Give yourself Time to Grieve
25 Jun 2018
“Oh come on, move on. What are you making such a big deal of? It’s only that you’ve broken up. You’re young. You’ll find someone else.”
“Be strong! Stop crying. Bear with the loss stoically.”
“Don’t sweat. It was only a job! They didn’t deserve you anyways. Get a grip.”
And the list goes on…
How often do we find well-meaning relatives and friends telling us that we need to move on, be strong, keep our chins up and what have you. Their intent? To help us overcome loss as quickly as possible – be it in death, broken relationships, job layoffs, etc.
However, let's understand what it means to move on and also the emotion of grief.
Moving on does NOT mean forgetting, nor does it mean shutting out from memory what has happened. It is not the burying of the past and carrying on with life. Because it is humanly impossible to forget significant occurrences in one’s life. For some, death of a loved one is significant, for others ending a relationship, for still others, failure to achieve a coveted goal. What is significant for one need not be so for another and one of the most damaging ways to ask a person to ‘move on’ is to dilute the significance of the occurrence and tell the person ‘Oh! What’s so bad about that?’ Trivializing occurrences – however inconsequential they may be to you – is not one of the best ways to help another cope. But why do most of us do the above? Because we are terribly ill at ease with emotions. And to most, grief has been defined as a ‘bad’ and a ‘negative’ emotion. And don’t mental health professionals advocate that people ought to abolish ‘negative’ thinking and think positively. With these ridiculous ideas, people become afraid to emote and grief becomes something to be embarrassed or ashamed of.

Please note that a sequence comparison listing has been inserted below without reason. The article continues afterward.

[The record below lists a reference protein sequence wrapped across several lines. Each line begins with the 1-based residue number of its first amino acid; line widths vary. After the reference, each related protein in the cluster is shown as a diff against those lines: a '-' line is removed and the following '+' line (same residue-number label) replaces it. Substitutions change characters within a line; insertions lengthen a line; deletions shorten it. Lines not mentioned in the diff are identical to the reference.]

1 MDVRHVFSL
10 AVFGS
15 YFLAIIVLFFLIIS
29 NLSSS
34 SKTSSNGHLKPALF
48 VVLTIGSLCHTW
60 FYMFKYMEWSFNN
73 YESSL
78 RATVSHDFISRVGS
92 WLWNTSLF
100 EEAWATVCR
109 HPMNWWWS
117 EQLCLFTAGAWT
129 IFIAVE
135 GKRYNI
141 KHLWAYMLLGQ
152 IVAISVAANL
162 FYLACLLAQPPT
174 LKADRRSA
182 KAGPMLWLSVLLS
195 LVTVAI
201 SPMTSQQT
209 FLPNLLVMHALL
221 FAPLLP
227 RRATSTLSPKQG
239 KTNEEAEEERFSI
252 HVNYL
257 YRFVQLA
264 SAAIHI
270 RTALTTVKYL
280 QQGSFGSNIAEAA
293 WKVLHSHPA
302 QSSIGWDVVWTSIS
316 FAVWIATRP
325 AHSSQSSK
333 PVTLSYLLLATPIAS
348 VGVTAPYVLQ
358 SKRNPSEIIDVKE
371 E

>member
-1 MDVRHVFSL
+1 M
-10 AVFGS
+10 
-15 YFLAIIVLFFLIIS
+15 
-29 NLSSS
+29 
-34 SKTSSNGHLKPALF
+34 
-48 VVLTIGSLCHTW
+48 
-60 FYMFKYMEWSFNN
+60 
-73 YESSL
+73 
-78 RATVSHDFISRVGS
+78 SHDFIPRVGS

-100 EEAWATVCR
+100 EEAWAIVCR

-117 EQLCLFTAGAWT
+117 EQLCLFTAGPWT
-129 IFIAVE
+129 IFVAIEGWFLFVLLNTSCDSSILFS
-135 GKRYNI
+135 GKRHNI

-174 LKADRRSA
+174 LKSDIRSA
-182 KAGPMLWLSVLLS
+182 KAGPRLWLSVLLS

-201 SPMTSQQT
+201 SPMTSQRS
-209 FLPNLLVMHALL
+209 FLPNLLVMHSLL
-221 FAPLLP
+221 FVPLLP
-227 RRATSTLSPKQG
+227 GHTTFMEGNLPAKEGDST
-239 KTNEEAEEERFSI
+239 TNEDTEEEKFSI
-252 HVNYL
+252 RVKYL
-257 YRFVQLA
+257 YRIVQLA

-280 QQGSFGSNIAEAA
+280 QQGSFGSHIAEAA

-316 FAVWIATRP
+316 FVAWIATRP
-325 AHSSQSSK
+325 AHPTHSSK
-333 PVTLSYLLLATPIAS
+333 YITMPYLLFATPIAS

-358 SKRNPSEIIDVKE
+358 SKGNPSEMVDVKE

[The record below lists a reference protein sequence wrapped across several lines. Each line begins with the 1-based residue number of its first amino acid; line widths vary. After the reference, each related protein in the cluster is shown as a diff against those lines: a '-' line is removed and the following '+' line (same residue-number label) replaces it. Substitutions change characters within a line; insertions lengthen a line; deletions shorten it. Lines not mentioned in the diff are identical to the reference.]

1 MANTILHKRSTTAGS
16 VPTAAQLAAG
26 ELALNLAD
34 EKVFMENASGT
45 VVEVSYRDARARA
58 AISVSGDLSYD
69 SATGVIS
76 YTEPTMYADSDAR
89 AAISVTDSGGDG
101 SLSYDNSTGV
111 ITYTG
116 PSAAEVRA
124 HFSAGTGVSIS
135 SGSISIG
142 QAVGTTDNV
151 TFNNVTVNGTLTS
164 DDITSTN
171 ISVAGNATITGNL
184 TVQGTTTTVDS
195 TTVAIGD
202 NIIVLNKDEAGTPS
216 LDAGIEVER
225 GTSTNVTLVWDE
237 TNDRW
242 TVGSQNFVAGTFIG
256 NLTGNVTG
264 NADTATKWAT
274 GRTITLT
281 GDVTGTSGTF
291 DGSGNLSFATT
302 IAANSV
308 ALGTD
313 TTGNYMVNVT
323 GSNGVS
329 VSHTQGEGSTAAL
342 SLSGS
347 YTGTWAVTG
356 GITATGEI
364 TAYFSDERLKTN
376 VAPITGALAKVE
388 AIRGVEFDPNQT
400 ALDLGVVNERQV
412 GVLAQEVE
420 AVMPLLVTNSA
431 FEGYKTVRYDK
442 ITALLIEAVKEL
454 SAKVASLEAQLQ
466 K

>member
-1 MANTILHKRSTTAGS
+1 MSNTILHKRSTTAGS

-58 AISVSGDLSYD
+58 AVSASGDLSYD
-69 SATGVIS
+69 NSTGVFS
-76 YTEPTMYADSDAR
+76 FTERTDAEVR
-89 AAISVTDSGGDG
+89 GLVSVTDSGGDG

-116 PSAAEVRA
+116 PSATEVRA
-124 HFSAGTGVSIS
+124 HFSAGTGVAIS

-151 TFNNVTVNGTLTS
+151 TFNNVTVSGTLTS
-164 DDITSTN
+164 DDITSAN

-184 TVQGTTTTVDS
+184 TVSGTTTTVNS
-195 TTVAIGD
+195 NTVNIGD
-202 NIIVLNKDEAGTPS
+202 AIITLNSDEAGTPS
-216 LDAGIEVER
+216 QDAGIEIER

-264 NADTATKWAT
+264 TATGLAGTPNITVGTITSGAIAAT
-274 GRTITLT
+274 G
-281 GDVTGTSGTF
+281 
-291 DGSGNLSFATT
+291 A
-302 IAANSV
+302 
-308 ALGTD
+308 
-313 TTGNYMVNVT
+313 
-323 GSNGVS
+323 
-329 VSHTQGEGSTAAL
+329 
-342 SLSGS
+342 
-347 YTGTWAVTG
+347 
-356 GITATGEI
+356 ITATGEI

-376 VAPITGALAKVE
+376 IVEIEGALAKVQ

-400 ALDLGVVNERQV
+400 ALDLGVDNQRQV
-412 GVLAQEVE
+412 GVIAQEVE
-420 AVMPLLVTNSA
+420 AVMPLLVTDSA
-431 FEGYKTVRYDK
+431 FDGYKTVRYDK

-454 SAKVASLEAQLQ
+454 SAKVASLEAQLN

Grief is NOT depression. It is sadness, which is healthy and appropriate. In sadness, people appraise their loss and comprehend the disadvantages that accrue because of it. So a person who gave joy and brought pleasure to your life and who is now no more, can result in you feeling a void; in experiencing some emptiness in it. You will miss him, be sentimental about the good times, and reminisce about the bonds you shared. This is healthy and beneficial. It does not equal depression – where a person bemoans his loss and believes that life now is not worth living.
A defining aspect of being human is to be feeling. To be experiencing. To tell people to not miss, be sentimental or feeling is to ask them to be robots or objects.
The next question that comes up then is: how long can one grieve? Is there a time limit or a way to say that grief for this period is healthy and any longer than that, unhealthy? Thankfully, no time limit exists for grief. One can grieve for the rest of one’s life, being sentimental and wishing for the presence of a beloved, regretting the loss of a relationship or the un-attainment of a goal. There is nothing detrimental about that. Because as long as grief does not become depression, it retains the healthiest part of being human – being emoting!